There are two general descriptions for air moving devices in electronic equipment. These can either be a type of fan or a centrifugal blower depending with their flow and pressure.
Fans generally deliver air in an overall direction that is parallel to the its blade axis. It can be designed to deliver high flow rate. A common example of a fan is a tubeaxial fan. It is typically used in chassis getting aerodynamic lift from the blade to move the air. Fans can work best against low pressure and can be available in sizes ranging from a 40 x 40 mm with a 10-mm thickness that can yield about 5 CFM (cubic feet per minute) and 0.11 inches of water to a 120 x 120 x 38 mm blowing upwards of 200 CFM. On another note, some 40 mm fans running at 13,000 RPM can also yield up to 24 CFM.
Blowers on another hand deliver air in a direction perpendicular to the blower axis at a relatively low flow rate. It can handle higher pressure and is available in sizes from the little 30 x 10-mm with 1.66 CFM and 0.370-in water devices to an amazing 159 x 40-mm with 61.8 CFM and 1.4 in water behemoths.
Chassis that has a lot of space vertically, such as 4U; and low airflow impedance with no filters and has multiple inlet/outlet openings, then a fan would definitely be a good choice – aside that it can move much more air. On the other hand, 1U chassis can use blowers. It may take up a lot of space but the height limitation of the equipment makes blower a better choice. While blowers will generate much higher static pressure compared to fans, it has the advantage of being quieter than multiple fans installed and is less expensive as well when it comes to cost.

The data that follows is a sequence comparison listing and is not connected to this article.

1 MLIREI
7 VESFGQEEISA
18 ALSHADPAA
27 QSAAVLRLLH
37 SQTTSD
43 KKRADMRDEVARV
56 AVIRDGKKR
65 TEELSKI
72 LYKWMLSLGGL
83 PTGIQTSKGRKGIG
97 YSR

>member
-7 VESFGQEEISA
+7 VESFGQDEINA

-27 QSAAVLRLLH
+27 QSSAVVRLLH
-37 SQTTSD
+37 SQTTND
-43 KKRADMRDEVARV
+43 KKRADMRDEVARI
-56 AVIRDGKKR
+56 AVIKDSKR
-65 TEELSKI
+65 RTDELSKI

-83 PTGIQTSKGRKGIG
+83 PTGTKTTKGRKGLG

Operational considerations for fans and blowers should also be considered when choosing an air-moving device for electronic equipment. One factor is determining the realistic specification for operating temperature rise. This is done by analyzing the temperature curves of fans and blowers, comparing them to achieve the one that will move the right amount of air to keep the chassis within the allowable temperature limits, as well as keeping noise levels at reasonable figures. Also, another factor to consider is the altitude, which for most designs, a factor of about 1.25 is used for altitude correction.
Some examples of blowers are Delta Electronics BFB0612H DC blower running at 3200 RPM providing 6.71 CFM with noise levels at just 34 dB. Another one is the BG0703-B042-000 from NMB Technologies that runs at 2,200 RPM with 7.40 CFM and noise level as low as 29.5 dB